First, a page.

Monday, August 30, 2010

Necessity is the Mother of Invention

For the past year, I have been using these letter cards to help teach Elijah to read. We use them to identify beginning and ending sounds, to form words, and for games. Each sheet contains 10 lowercase letters and 2 capital letters (this sheet already had a strip removed).

Perplexed on how best to arrange the cards after they had been torn apart at the perforations, I opted for bunching them together and securing them with a rubber band. Not unique and definitely not very user-friendly, you could usually find Elijah and me fumbling through the stack looking for the letter he needed to form each word.

While shopping at Target for school supplies almost a month ago, I stumbled across this blue, 5 row card holder in the $1 section that I thought would work perfectly for holding each letter as Elijah (and now Alli) learn to form words. So on school day #1, we pulled out those rubber-banded stacks of the alphabet and I eagerly grabbed my new card holder when it was time for Elijah to form vocabulary words. But we encountered a problem. The pockets were too deep to see the letter. I sighed, assuming it would be a worthless purchase until inspiration struck.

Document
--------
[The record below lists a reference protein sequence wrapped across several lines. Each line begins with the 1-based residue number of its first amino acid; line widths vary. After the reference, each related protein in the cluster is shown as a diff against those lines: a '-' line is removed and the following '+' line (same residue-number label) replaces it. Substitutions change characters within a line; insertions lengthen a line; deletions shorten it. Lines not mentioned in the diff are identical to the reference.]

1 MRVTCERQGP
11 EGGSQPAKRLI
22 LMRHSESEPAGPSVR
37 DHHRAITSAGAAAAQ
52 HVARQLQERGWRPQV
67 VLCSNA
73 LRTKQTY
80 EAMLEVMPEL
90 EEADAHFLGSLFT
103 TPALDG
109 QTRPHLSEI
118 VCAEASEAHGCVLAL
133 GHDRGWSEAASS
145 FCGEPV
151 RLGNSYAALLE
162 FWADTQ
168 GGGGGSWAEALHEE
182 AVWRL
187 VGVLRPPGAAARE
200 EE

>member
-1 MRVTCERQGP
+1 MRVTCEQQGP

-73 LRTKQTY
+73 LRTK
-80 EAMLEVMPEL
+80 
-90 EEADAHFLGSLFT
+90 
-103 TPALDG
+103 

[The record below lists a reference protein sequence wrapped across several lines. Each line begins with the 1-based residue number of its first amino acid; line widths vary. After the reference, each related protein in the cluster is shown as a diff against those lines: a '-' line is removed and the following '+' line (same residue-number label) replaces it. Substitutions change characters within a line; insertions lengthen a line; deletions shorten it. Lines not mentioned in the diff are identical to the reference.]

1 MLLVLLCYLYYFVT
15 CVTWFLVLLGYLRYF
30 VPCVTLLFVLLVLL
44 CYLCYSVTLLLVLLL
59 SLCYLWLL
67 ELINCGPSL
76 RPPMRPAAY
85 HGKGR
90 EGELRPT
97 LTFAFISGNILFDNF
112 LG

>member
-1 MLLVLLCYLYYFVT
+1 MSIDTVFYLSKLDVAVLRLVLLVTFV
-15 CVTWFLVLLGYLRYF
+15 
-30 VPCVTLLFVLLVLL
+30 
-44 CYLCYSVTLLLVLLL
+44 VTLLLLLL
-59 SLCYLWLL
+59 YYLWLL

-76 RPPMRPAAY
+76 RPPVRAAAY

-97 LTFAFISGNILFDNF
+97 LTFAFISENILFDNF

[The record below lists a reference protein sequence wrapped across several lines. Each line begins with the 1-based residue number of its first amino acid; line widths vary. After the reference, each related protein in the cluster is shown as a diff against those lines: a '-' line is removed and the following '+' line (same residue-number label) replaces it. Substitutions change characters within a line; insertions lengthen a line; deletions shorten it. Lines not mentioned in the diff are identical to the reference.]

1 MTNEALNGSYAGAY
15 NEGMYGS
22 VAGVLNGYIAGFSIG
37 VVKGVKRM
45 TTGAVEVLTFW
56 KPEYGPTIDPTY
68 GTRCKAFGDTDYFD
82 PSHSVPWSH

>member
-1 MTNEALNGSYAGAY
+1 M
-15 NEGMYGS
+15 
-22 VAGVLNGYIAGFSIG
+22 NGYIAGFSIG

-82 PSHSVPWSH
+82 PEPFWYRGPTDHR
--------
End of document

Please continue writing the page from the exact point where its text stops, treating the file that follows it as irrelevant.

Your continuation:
With the help of a black Sharpie, I turned the pocket holder into a place to store all the alphabet cards! Now we could separate all the letter cards, thus assuring that we would always have enough "T's" and "S's" for any word the kids had to form.
And since it is free standing, I can just set it up on the table or counter and both kids can pick out whichever letter they need, without my help! Then we fold it flat and it takes up almost no room on the bookshelf. Now you might call me simple, but this really made my day!
Alli had to help tear each letter apart, which resulted in a few misshapen cards, but she loved the responsibility and I loved having her help.

Not bad for a $1 Target find!